1. A white woman asked my why can’t some blacks move past slavery? I asked her if she knew about Jim Crow Laws? She had not but said blacks need to let it go. I asked her had she ever been raped? She said no. I asked her how would she view men if she were raped as a teen and would that raped affect her today as an adult and would that raped affect how she would raise a daughter,and the way her daughter would raise her daughter.She said the rape would affect her.I had one last question for this woman. I asked her how would she respond to a man that told her,Why can’t you move past that rape,forget about it and move on. That white woman had no response for me.

    Comment by moderateblkmale | Tuesday, February 10, 2009 | Reply

  2. Moderateblkmale,

    I applaud you for open her eyes to a situation for which she can’t understand. Yet, even though they don’t understand they continuously feel that they have to try and comment.

    She would be disgusted if she,some woman or some other white person were told to move past their trauma. They constantly want black people to move on so that they don’t have to face the results of their complacency.

    And since we are still being victimized it is senseless to ask someone to move past continual abuse.

    Thanks.

    Thanks.

    Comment by theblacksentinel | Tuesday, February 10, 2009 | Reply

  3. Yea, I had this discussion just last night in a graduate film course where as usual, it turned into a hall of 40+ students against a 5’1 black female. We were watching Imitation of Life and they did not like the truth that I presented. Either they wanted to ignore the extremely troublesome racial dimension or they wanted to downplay it as the past. This hostility and ignorance towards the lives and experiences of black people is alive and well.

    By the way was Black Like Me (which I saw a while back) an independent film?

    Comment by rhondacoca | Thursday, February 12, 2009 | Reply

    • Thanks for the feedback rhondacoca,

      According to the information I looked up on the IMDB database it was. Like a lot of things on the internet it could be wrong. But I must admit, even for an early sixties film it looked like it was done on a shoestring budget. But nevertheless, it has a good story to tell.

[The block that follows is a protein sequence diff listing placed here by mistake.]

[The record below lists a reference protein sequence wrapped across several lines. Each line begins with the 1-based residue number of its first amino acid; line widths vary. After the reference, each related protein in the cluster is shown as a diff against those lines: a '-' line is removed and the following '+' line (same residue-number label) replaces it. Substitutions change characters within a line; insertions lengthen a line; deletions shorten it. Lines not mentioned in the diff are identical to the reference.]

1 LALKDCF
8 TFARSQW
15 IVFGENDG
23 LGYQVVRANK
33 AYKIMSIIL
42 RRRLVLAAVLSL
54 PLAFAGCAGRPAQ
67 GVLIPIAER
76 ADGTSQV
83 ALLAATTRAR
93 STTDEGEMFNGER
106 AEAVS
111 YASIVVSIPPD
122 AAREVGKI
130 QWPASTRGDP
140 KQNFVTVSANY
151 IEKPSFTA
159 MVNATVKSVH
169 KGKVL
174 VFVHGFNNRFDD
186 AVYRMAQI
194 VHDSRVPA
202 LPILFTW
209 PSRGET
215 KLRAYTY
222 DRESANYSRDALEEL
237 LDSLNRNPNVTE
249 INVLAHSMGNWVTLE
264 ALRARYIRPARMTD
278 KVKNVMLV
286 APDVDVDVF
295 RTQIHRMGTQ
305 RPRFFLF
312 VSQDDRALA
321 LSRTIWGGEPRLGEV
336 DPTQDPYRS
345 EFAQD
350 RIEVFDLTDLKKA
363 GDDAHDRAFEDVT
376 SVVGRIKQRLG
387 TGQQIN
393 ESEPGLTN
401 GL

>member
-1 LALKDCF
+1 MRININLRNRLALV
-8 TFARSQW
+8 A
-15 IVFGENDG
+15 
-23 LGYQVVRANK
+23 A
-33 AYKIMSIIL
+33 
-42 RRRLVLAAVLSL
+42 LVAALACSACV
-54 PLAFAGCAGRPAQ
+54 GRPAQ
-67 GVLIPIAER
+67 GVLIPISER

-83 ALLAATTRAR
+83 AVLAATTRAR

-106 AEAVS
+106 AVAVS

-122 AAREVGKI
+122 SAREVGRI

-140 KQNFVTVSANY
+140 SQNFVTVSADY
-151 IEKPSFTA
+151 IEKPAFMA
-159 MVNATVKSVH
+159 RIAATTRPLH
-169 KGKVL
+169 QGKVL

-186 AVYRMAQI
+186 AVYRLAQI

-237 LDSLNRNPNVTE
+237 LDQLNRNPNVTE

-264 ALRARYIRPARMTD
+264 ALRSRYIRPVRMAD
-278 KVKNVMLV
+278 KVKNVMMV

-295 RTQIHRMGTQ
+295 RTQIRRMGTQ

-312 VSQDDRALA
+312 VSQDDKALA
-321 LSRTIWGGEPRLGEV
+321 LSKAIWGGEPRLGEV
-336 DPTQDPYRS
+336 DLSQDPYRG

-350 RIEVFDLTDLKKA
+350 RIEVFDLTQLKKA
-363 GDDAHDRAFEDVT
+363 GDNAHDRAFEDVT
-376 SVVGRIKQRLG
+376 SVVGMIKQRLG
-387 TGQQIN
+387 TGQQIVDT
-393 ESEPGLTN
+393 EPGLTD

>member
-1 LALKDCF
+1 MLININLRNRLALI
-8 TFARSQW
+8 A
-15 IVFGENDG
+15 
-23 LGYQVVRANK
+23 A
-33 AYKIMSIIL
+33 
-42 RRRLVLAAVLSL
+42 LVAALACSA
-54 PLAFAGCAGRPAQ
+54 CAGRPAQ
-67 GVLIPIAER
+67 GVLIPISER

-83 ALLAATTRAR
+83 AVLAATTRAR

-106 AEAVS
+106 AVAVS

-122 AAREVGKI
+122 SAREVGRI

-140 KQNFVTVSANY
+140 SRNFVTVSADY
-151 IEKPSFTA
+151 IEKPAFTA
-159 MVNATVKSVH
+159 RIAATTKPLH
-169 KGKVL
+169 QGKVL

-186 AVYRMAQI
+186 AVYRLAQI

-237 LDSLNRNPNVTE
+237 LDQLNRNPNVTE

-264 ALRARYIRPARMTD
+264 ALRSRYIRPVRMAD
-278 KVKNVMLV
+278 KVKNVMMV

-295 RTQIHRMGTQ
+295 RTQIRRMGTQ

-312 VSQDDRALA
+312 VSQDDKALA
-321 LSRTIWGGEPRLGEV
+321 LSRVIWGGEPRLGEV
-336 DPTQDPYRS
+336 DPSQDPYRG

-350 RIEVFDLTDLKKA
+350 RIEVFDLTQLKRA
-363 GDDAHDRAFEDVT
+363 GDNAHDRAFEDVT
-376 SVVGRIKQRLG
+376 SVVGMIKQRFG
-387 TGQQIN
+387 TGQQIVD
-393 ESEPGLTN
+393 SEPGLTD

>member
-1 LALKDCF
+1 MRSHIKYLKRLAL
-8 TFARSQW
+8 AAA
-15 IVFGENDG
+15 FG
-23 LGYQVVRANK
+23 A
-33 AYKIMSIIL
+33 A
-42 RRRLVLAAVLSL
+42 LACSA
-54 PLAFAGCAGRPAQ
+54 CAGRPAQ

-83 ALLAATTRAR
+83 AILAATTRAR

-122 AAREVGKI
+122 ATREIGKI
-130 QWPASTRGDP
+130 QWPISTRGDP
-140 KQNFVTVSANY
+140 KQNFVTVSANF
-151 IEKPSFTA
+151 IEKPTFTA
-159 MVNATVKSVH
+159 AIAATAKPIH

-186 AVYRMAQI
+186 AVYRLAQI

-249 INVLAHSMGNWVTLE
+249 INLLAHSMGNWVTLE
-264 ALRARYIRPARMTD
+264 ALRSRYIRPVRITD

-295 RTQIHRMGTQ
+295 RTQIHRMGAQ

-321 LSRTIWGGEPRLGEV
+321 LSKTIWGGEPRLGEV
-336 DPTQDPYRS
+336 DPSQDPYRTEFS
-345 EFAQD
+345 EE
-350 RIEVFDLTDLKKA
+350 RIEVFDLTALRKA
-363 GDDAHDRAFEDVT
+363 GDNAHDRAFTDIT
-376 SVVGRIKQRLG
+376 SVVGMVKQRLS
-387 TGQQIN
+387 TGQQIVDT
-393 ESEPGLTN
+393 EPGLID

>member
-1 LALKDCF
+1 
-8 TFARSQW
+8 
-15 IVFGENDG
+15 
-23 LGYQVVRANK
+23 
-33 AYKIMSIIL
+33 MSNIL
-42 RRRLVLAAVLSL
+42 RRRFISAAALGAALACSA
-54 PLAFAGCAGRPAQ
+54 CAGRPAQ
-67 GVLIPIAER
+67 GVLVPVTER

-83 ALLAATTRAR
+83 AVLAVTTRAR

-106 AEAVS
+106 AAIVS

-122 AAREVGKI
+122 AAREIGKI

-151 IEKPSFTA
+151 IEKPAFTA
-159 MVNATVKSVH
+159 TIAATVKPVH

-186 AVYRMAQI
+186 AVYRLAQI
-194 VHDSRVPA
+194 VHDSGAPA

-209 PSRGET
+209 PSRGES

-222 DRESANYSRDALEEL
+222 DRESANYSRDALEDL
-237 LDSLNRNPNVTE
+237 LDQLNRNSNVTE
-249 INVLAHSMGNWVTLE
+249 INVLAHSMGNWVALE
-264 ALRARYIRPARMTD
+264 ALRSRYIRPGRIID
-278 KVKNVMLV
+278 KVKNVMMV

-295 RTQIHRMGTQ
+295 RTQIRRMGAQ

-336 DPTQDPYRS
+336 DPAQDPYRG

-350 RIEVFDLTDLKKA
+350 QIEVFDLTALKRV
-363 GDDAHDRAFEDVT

Peace

      Comment by brotherpeacemaker | Thursday, February 12, 2009 | Reply

  4. Yea because Hollywood would have never produced it. Many of the films that speak about the truth in regards to race relations and real life depictions of black life and experience are often independent films.

    Comment by rhondacoca | Thursday, February 12, 2009 | Reply

    • Rhondacoca,

      That’s because Hollywood was too busy making films like Guess Who’s Coming To Dinner where everything works out in the end.

      Peace

      Comment by brotherpeacemaker | Thursday, February 12, 2009 | Reply

  5. Hollywood seems to show blacks in a neegative light for some reason,in the 40’s,50’s it was maids and porters.70’s it was blaxplotation pimps,prostitutes,dope dealers,80’s it was violent kids at schools with white teacher saviors or sidekick black cop white cop stuff.Rarely are black depicted
    in a positive way ,unless it’s a “Jail to Yale” story which whites love.There is a movie called Drumline starring Nick Cannon which i felt somewhat accurately portrayed the heart and soul of black people.

    Comment by moderateblkmale | Friday, February 13, 2009 | Reply

    • Thanks for the feedback moderateblkmale,

      I’ve been giving this a lot of thought. There have been some really good black movies made and I’m not talking about those Color Purples or Soul Planes. I loved Buck and the Preacher, Boomerang, and Soul Food. I loved She’s Gotta Have It, Lackawanna Blues, Eve’s Bayou and the Hollywood Shuffle. Unfortunately, these kind of movies get lost in the constant shuffle of tripe from Hollywood.

      Peace

      Comment by brotherpeacemaker | Friday, February 13, 2009 | Reply

  6. I never saw the movie, but I do remember the book and the discussions in generated in my grade school or junior high — somewhere in that age range. The book probably did get a lot more notice in its time, and was on our required reading list. Full disclosure: I went to Catholic school.

    Comment by Betsy Hansel | Sunday, February 15, 2009 | Reply

  7. Thanks for the feedback Betsy Hansel,

    In the spirit of full disclosure I have to admit that I went to a Catholic school as well. It was only for one year. My mom and dad were able to afford to send three of the boys to a private Catholic school. But the next year tuition more than doubled and we had to go back to public school. I have to admit that it was one of the best educations I ever had.

    Peace

    Comment by brotherpeacemaker | Sunday, February 15, 2009 | Reply

  8. I read the book and then saw the movie. The book was riveting and the movie was great. If I recall, the author couldn’t wait until the “color” wore off so he could return to being white again. For those of you who want blacks to move on, you don’t know the pain until you’ve experienced the hardships and uglinesses yourself. If I may use a metaphor I will; if you break a limb, you’ll be left with pain – arthritis although your limb has healed.

    Comment by Dorothy Barnes | Friday, March 20, 2009 | Reply